DSU’s flight simulator – a setup of three large screens and full aircraft controls – gives students the same feeling they will get in a real aircraft. For my class, Biang has condensed the first four hours of a 35-hour flight curriculum. He didn’t include anything about ground training, and skipped meteorology, human factors, aircraft systems, aerodynamic principles, safety of flight, flight operations, airspace, aeronautical charts and navigation, “just to mention a few.”

Not long after my crash course – a phrase Biang doesn’t like for me to apply to my flying lesson – we prepare the Piper Warrior for a noon flight out of Delaware Airpark in Cheswold. This is where DSU’s 10 aircraft – many with their tails painted red to honor the Tuskegee Airmen of World War II fame – are housed. The program has 14 flight instructors and another nine classroom instructors. Some are both.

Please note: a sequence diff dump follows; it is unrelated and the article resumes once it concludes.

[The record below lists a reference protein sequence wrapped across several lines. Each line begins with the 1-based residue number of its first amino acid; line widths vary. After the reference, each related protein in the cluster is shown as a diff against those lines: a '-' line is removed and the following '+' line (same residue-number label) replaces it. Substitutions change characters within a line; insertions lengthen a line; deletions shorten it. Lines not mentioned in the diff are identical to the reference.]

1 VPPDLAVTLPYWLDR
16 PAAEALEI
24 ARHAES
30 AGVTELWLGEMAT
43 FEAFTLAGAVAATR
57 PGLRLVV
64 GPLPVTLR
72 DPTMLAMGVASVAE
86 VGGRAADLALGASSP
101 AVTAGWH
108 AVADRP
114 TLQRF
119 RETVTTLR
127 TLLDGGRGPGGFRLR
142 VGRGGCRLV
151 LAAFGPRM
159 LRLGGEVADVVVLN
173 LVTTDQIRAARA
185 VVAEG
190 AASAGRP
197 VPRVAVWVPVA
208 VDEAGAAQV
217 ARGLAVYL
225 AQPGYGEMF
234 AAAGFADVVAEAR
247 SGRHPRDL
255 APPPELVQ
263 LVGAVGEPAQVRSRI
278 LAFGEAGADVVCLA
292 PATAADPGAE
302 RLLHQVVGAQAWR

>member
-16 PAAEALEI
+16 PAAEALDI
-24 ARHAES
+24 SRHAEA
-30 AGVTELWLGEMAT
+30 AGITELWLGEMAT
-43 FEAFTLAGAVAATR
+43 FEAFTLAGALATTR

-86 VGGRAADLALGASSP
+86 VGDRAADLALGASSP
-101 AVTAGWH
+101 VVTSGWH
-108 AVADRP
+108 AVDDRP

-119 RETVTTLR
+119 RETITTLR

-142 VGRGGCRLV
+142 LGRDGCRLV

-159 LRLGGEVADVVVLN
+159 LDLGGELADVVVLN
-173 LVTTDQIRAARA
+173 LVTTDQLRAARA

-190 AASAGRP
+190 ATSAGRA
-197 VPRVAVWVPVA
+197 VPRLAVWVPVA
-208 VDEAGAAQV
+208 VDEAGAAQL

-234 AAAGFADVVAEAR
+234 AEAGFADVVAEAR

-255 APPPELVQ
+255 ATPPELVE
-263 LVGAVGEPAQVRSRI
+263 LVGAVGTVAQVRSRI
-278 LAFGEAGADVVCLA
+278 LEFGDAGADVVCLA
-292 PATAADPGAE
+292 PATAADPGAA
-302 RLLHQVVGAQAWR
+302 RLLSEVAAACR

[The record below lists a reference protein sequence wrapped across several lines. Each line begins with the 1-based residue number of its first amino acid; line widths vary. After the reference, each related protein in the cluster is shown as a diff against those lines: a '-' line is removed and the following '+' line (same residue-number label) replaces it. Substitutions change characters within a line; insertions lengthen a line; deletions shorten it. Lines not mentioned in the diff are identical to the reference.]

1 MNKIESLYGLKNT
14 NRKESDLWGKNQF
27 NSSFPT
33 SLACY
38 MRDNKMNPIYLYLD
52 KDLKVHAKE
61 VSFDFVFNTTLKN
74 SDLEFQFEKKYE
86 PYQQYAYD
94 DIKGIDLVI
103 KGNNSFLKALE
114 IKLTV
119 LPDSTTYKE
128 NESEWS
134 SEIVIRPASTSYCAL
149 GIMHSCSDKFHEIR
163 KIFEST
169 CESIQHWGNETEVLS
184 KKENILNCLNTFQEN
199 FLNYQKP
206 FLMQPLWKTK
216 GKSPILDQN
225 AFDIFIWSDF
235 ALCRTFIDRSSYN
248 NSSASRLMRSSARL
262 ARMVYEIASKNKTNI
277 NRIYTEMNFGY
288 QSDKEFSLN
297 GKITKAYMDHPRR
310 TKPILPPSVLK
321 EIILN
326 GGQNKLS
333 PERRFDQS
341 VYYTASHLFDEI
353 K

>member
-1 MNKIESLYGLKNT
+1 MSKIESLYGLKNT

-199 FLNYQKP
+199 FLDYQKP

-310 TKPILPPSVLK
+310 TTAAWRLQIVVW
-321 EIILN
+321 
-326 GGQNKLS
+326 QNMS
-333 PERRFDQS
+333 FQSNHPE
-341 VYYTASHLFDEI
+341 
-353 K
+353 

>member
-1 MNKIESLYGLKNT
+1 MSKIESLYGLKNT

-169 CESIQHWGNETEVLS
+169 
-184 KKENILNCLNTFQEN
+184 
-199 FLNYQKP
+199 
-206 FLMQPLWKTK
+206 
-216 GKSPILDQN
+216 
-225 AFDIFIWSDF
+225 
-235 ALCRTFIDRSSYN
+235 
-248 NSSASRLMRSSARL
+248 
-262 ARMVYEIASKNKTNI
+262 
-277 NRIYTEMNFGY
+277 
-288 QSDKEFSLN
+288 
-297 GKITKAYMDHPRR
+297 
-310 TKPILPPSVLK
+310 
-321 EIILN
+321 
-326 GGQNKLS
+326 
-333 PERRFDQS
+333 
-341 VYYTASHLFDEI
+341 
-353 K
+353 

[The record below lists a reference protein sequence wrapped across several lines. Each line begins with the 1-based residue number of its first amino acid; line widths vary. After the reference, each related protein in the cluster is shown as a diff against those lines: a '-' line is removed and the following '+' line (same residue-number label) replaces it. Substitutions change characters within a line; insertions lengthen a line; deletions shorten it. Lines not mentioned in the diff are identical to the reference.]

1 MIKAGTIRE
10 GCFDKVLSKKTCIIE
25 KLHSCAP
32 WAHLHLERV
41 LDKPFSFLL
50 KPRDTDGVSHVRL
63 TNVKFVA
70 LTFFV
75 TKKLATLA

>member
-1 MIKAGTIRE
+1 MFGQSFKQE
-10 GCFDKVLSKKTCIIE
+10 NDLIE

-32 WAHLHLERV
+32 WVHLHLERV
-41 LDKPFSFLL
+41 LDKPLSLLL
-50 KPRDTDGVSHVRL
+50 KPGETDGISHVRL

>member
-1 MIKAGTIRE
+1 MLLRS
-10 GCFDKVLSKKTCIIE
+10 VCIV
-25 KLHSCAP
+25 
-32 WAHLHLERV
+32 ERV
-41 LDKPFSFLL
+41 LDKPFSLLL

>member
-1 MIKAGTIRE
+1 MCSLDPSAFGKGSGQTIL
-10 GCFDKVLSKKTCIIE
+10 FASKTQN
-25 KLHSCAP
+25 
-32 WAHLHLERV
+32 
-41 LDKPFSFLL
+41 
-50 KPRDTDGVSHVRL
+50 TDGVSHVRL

DSU’s four-year aviation program gives students the option to graduate with a bachelor’s of science with a concentration in aviation management or professional pilot. They earn a private pilot’s license followed by an instrument rating, commercial and instructor ratings, then multi-engine transfer.

On top of regular admission to the university, the total additional cost for flight training for the required certifications and ratings is about $49,500. Lab fees for flight training range from $3,255 to $9,586 for each of the seven certifications or ratings that DSU offers.

By the time students graduate, they are qualified to instruct. DSU hires its students so they can build their flight time, which helps them qualify for other jobs. Right now, three former students are working as instructors, even though they have jobs with regional airlines or as a corporate pilot. Two current students are also providing instruction.

To compare the costs, if you wanted lessons through a private instructor, it would cost you about $150 an hour to rent a plane and about $200 an hour for an instructor.

“You remember the normal takeoff, right?” Biang says, sitting to my right and speaking through headphones. I verbalize every step I’m about to take.